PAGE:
Two French rights groups have filed a complaint with the Prosecutors Office of Paris against Syrian President Bashar al-Assad [Al Jazeera profile] in order to determine whether he or members of his entourage have assets in France. Transparency International France and SHERPA [advocacy websites] said they filed the complaint [press release, in French] in order to freeze all of the assets in France that can be connected to al-Assad and stop them from being transferred to other jurisdictions to avoid judgment liability. The groups said that making sure the Syrian people receive restitution for the assets stolen by corrupt leaders is a fundamental part of the UN Convention Against Corruption [text, PDF; UNODC backgrounder]. They complain that the current asset freeze by the EU does not cover assets held for al-Assad by others in a possible corruption conspiracy. The group pointed to similar complaints against former Tunisian president Zine Al Abidine Ben Ali [BBC profile; JURIST news archive] and Libyan leader Mummar Gaddafi [BBC profile; JURIST news archive] that have led to criminal investigations for allegations of money laundering.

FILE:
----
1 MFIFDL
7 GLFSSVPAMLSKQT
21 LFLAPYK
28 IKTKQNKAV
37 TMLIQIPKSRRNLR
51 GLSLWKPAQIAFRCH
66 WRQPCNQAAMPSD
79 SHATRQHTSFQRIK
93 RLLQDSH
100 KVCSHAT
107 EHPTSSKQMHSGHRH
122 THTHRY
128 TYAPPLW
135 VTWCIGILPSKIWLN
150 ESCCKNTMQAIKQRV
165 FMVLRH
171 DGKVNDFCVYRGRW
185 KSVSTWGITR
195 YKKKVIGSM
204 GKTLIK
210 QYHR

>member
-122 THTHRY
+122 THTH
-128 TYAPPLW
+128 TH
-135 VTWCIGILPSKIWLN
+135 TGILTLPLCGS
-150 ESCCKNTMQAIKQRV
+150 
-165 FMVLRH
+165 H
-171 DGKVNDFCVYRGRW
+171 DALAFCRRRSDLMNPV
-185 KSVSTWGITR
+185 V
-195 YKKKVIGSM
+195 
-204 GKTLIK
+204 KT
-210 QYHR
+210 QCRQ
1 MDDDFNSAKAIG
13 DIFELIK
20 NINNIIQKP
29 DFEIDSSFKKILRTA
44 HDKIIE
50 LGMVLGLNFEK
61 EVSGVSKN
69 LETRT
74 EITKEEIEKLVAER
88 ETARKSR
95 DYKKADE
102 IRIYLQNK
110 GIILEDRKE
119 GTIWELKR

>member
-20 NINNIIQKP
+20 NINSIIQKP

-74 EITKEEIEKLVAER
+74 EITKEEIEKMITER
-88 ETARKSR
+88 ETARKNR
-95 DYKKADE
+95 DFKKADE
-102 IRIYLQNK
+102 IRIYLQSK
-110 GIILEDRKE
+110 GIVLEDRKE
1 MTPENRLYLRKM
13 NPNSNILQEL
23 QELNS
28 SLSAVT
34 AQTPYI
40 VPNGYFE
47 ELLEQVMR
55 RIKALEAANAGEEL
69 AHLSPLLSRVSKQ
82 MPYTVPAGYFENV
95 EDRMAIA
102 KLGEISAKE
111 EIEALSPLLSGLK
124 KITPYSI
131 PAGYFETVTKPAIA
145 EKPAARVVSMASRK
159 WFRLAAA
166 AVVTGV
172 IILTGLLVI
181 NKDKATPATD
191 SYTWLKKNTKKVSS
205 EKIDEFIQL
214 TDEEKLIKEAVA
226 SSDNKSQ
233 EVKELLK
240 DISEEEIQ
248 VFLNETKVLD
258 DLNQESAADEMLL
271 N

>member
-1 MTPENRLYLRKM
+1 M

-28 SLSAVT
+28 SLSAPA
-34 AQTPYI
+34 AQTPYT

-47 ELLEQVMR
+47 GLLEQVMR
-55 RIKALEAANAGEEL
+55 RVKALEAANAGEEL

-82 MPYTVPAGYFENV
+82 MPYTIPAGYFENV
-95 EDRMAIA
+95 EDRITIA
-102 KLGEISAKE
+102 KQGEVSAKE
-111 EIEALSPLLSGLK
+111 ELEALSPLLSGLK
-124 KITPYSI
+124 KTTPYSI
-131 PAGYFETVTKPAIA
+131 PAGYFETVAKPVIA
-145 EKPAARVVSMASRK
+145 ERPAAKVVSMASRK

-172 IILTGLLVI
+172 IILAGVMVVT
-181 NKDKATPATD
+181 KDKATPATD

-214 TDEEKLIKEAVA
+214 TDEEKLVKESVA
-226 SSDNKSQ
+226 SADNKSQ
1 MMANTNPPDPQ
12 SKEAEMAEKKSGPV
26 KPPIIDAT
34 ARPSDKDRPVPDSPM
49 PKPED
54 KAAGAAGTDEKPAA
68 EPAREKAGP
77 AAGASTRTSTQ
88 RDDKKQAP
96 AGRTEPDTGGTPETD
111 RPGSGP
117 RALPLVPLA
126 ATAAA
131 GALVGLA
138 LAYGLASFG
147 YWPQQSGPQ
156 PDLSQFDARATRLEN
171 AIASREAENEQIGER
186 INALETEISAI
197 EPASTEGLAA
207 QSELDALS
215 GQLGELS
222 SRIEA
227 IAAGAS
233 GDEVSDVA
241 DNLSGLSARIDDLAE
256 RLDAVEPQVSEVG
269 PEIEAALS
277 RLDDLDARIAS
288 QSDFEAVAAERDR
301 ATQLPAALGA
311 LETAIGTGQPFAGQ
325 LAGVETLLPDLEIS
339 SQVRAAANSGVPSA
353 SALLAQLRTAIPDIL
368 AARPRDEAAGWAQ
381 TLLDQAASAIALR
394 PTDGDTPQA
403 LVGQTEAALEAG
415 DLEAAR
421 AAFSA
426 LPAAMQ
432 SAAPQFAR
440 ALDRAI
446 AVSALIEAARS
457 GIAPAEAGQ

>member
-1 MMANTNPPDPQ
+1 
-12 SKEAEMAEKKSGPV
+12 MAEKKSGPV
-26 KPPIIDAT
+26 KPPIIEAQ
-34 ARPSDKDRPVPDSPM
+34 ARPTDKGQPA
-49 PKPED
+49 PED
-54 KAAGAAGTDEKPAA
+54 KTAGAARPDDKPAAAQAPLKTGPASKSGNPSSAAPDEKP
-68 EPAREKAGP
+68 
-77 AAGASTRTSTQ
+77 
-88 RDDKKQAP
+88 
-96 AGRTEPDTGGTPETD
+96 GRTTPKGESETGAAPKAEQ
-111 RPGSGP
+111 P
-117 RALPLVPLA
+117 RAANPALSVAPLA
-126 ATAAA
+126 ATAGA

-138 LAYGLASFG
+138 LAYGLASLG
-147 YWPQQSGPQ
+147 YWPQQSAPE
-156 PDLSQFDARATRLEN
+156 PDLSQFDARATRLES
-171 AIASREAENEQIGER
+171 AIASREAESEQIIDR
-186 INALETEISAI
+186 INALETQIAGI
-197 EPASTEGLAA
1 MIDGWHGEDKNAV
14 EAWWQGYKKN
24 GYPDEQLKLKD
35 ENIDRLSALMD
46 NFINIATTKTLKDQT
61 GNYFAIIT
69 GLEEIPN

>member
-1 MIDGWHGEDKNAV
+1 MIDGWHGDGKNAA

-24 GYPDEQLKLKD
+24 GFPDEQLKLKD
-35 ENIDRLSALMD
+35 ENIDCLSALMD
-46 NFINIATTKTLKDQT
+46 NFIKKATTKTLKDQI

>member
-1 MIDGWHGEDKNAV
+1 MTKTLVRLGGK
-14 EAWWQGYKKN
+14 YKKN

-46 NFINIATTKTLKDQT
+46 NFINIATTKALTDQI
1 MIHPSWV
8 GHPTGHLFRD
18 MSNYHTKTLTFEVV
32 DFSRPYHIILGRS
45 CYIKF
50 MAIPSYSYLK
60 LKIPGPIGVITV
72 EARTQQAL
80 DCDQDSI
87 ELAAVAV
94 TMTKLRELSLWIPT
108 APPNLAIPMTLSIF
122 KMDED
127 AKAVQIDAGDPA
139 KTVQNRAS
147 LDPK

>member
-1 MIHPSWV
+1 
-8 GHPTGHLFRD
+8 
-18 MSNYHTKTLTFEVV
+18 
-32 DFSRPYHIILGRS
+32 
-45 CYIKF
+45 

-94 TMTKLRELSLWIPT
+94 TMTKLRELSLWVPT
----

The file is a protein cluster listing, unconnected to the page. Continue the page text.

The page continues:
Syria has been struggling to reform amidst widespread protests, and al-Assad has come under international scrutiny for using force to control demonstrators. Earlier this week, a US State Department [official website] spokesman called the Syrian response "barbaric" [AFP report], while Secretary of State Hilary Clinton [official profile] said the al-Assad had lost legitimacy. Last week, two UN rights officials expressed concern [JURIST report] over reports of violence used by Syrian authorities against the country's own people. Special Adviser to the Secretary-General on the Prevention of Genocide Francis Deng [official profile, PDF] and Special Adviser on the Responsibility to Protect Edward Luck [academic profile] stated that reports of Syrian forces killing or arbitrarily arresting peaceful protesters indicate potentially grievous violations of international human rights laws, and urged officials to adhere to the government's 2005 pledge to protect its citizens. On Sunday, the Syrian government approved a draft law [JURIST report] that would allow the formation of political parties to oppose the ruling Baath Party, led by al-Assad, that would permit a political party to be established so long as it is not based on religious or tribunal lines and does not discriminate based on ethnicity, gender or race. Critics say al-Assad has achieved little reform despite promises [JURIST report].